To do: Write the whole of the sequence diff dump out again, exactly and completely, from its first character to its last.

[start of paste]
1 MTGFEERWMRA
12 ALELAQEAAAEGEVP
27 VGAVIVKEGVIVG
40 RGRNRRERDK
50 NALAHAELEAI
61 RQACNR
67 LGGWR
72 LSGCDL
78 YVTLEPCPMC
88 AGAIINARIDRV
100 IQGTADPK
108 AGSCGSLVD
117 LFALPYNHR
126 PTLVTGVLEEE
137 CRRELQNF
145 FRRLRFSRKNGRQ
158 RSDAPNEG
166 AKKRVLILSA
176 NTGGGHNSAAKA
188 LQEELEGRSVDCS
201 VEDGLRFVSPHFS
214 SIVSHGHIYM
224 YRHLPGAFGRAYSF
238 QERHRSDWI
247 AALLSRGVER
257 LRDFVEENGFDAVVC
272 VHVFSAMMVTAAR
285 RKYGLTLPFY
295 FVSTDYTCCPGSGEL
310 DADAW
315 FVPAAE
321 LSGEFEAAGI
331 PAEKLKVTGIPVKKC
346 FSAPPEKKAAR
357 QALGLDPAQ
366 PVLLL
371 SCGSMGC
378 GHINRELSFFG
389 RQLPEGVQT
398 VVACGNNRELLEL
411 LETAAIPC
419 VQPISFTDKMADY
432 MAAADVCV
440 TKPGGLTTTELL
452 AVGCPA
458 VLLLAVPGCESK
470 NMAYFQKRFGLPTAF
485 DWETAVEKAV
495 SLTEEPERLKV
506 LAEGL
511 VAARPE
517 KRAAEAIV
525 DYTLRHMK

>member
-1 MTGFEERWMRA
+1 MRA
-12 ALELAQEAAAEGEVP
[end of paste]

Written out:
1 MTGFEERWMRA
12 ALELAQEAAAEGEVP
27 VGAVIVKEGVIVG
40 RGRNRRERDK
50 NALAHAELEAI
61 RQACNR
67 LGGWR
72 LSGCDL
78 YVTLEPCPMC
88 AGAIINARIDRV
100 IQGTADPK
108 AGSCGSLVD
117 LFALPYNHR
126 PTLVTGVLEEE
137 CRRELQNF
145 FRRLRFSRKNGRQ
158 RSDAPNEG
166 AKKRVLILSA
176 NTGGGHNSAAKA
188 LQEELEGRSVDCS
201 VEDGLRFVSPHFS
214 SIVSHGHIYM
224 YRHLPGAFGRAYSF
238 QERHRSDWI
247 AALLSRGVER
257 LRDFVEENGFDAVVC
272 VHVFSAMMVTAAR
285 RKYGLTLPFY
295 FVSTDYTCCPGSGEL
310 DADAW
315 FVPAAE
321 LSGEFEAAGI
331 PAEKLKVTGIPVKKC
346 FSAPPEKKAAR
357 QALGLDPAQ
366 PVLLL
371 SCGSMGC
378 GHINRELSFFG
389 RQLPEGVQT
398 VVACGNNRELLEL
411 LETAAIPC
419 VQPISFTDKMADY
432 MAAADVCV
440 TKPGGLTTTELL
452 AVGCPA
458 VLLLAVPGCESK
470 NMAYFQKRFGLPTAF
485 DWETAVEKAV
495 SLTEEPERLKV
506 LAEGL
511 VAARPE
517 KRAAEAIV
525 DYTLRHMK

>member
-1 MTGFEERWMRA
+1 MRA
-12 ALELAQEAAAEGEVP